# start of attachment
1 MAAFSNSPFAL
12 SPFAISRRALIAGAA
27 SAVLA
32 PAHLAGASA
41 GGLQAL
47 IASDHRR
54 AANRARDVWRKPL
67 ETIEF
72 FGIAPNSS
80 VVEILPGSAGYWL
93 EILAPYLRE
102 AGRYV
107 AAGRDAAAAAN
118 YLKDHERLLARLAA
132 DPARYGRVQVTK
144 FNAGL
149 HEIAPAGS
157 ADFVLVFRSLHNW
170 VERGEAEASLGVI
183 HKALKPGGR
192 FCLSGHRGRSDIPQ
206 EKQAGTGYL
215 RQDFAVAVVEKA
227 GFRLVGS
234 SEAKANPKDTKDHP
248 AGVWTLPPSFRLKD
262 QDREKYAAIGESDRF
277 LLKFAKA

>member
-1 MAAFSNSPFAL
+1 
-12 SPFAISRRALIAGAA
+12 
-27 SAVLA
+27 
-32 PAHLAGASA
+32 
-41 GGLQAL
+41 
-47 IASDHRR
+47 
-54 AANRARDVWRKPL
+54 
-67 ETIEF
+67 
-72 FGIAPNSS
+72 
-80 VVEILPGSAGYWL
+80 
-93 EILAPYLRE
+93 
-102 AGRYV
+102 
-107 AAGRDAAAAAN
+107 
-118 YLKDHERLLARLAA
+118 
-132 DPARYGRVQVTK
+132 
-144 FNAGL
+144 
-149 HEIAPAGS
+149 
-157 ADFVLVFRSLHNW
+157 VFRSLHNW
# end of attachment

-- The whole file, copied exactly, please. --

1 MAAFSNSPFAL
12 SPFAISRRALIAGAA
27 SAVLA
32 PAHLAGASA
41 GGLQAL
47 IASDHRR
54 AANRARDVWRKPL
67 ETIEF
72 FGIAPNSS
80 VVEILPGSAGYWL
93 EILAPYLRE
102 AGRYV
107 AAGRDAAAAAN
118 YLKDHERLLARLAA
132 DPARYGRVQVTK
144 FNAGL
149 HEIAPAGS
157 ADFVLVFRSLHNW
170 VERGEAEASLGVI
183 HKALKPGGR
192 FCLSGHRGRSDIPQ
206 EKQAGTGYL
215 RQDFAVAVVEKA
227 GFRLVGS
234 SEAKANPKDTKDHP
248 AGVWTLPPSFRLKD
262 QDREKYAAIGESDRF
277 LLKFAKA

>member
-1 MAAFSNSPFAL
+1 
-12 SPFAISRRALIAGAA
+12 
-27 SAVLA
+27 
-32 PAHLAGASA
+32 
-41 GGLQAL
+41 
-47 IASDHRR
+47 
-54 AANRARDVWRKPL
+54 
-67 ETIEF
+67 
-72 FGIAPNSS
+72 
-80 VVEILPGSAGYWL
+80 
-93 EILAPYLRE
+93 
-102 AGRYV
+102 
-107 AAGRDAAAAAN
+107 
-118 YLKDHERLLARLAA
+118 
-132 DPARYGRVQVTK
+132 
-144 FNAGL
+144 
-149 HEIAPAGS
+149 
-157 ADFVLVFRSLHNW
+157 VFRSLHNW